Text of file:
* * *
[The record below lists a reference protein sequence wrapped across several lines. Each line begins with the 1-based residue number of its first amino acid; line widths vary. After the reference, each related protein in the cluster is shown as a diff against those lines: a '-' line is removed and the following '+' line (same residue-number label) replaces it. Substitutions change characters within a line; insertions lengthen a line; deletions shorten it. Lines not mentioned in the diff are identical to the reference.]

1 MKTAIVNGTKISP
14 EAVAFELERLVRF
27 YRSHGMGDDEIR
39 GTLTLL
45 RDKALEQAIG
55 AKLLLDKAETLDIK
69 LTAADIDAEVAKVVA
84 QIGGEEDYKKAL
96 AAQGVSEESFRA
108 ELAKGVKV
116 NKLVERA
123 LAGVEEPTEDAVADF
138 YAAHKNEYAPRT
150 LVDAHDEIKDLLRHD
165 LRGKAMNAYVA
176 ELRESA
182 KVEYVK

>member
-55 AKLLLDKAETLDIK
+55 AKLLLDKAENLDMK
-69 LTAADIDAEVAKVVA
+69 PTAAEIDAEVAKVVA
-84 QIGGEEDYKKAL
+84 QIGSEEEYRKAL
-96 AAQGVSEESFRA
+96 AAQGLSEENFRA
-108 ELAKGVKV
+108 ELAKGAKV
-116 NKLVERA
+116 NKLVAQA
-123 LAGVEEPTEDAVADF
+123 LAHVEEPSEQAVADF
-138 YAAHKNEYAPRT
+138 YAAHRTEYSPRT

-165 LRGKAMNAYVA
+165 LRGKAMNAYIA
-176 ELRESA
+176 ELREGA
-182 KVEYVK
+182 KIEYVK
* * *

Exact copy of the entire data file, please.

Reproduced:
[The record below lists a reference protein sequence wrapped across several lines. Each line begins with the 1-based residue number of its first amino acid; line widths vary. After the reference, each related protein in the cluster is shown as a diff against those lines: a '-' line is removed and the following '+' line (same residue-number label) replaces it. Substitutions change characters within a line; insertions lengthen a line; deletions shorten it. Lines not mentioned in the diff are identical to the reference.]

1 MKTAIVNGTKISP
14 EAVAFELERLVRF
27 YRSHGMGDDEIR
39 GTLTLL
45 RDKALEQAIG
55 AKLLLDKAETLDIK
69 LTAADIDAEVAKVVA
84 QIGGEEDYKKAL
96 AAQGVSEESFRA
108 ELAKGVKV
116 NKLVERA
123 LAGVEEPTEDAVADF
138 YAAHKNEYAPRT
150 LVDAHDEIKDLLRHD
165 LRGKAMNAYVA
176 ELRESA
182 KVEYVK

>member
-55 AKLLLDKAETLDIK
+55 AKLLLDKAENLDMK
-69 LTAADIDAEVAKVVA
+69 PTAAEIDAEVAKVVA
-84 QIGGEEDYKKAL
+84 QIGSEEEYRKAL
-96 AAQGVSEESFRA
+96 AAQGLSEENFRA
-108 ELAKGVKV
+108 ELAKGAKV
-116 NKLVERA
+116 NKLVAQA
-123 LAGVEEPTEDAVADF
+123 LAHVEEPSEQAVADF
-138 YAAHKNEYAPRT
+138 YAAHRTEYSPRT

-165 LRGKAMNAYVA
+165 LRGKAMNAYIA
-176 ELRESA
+176 ELREGA
-182 KVEYVK
+182 KIEYVK